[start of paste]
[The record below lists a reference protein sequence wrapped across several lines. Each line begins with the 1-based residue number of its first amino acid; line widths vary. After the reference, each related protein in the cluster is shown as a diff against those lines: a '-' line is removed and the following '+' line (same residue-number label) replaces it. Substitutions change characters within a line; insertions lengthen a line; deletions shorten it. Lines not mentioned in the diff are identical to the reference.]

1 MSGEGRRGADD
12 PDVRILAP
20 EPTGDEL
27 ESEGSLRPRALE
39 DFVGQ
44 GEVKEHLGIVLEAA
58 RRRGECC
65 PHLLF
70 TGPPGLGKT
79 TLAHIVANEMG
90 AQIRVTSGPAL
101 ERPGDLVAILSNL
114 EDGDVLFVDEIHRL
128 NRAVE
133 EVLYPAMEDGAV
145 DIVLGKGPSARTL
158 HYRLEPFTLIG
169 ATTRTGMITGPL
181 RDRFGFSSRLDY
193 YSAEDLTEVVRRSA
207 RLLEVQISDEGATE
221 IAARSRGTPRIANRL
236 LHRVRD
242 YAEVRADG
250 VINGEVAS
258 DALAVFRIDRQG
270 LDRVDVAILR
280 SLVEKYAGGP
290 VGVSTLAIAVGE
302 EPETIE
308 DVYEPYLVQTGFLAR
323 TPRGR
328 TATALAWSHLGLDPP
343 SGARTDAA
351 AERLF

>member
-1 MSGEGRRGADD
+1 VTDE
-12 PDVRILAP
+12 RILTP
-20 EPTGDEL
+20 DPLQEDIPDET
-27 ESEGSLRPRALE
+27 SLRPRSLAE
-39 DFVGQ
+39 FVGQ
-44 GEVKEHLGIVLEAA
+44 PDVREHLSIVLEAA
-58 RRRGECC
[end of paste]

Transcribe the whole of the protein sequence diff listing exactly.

[The record below lists a reference protein sequence wrapped across several lines. Each line begins with the 1-based residue number of its first amino acid; line widths vary. After the reference, each related protein in the cluster is shown as a diff against those lines: a '-' line is removed and the following '+' line (same residue-number label) replaces it. Substitutions change characters within a line; insertions lengthen a line; deletions shorten it. Lines not mentioned in the diff are identical to the reference.]

1 MSGEGRRGADD
12 PDVRILAP
20 EPTGDEL
27 ESEGSLRPRALE
39 DFVGQ
44 GEVKEHLGIVLEAA
58 RRRGECC
65 PHLLF
70 TGPPGLGKT
79 TLAHIVANEMG
90 AQIRVTSGPAL
101 ERPGDLVAILSNL
114 EDGDVLFVDEIHRL
128 NRAVE
133 EVLYPAMEDGAV
145 DIVLGKGPSARTL
158 HYRLEPFTLIG
169 ATTRTGMITGPL
181 RDRFGFSSRLDY
193 YSAEDLTEVVRRSA
207 RLLEVQISDEGATE
221 IAARSRGTPRIANRL
236 LHRVRD
242 YAEVRADG
250 VINGEVAS
258 DALAVFRIDRQG
270 LDRVDVAILR
280 SLVEKYAGGP
290 VGVSTLAIAVGE
302 EPETIE
308 DVYEPYLVQTGFLAR
323 TPRGR
328 TATALAWSHLGLDPP
343 SGARTDAA
351 AERLF

>member
-1 MSGEGRRGADD
+1 VTDE
-12 PDVRILAP
+12 RILTP
-20 EPTGDEL
+20 DPLQEDIPDET
-27 ESEGSLRPRALE
+27 SLRPRSLAE
-39 DFVGQ
+39 FVGQ
-44 GEVKEHLGIVLEAA
+44 PDVREHLSIVLEAA
-58 RRRGECC